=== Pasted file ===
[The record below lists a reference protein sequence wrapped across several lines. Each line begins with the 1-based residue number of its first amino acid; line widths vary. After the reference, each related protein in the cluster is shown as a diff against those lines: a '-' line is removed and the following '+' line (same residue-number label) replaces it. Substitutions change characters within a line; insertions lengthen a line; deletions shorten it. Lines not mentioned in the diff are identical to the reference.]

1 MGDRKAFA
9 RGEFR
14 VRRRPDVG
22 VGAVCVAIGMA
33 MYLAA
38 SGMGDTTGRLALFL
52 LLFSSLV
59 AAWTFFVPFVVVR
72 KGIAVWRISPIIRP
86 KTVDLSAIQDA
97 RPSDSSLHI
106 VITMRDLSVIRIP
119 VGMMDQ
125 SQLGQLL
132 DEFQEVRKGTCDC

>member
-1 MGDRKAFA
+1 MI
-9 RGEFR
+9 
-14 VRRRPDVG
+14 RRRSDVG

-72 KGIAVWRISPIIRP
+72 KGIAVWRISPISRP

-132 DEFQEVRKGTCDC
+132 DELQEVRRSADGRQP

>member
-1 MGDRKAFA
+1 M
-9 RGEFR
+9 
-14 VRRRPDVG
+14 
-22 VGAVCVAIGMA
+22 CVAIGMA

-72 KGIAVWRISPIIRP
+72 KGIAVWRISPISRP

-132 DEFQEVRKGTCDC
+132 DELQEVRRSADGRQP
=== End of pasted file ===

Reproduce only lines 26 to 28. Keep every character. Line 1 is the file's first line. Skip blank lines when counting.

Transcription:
-132 DEFQEVRKGTCDC
+132 DELQEVRRSADGRQP

>member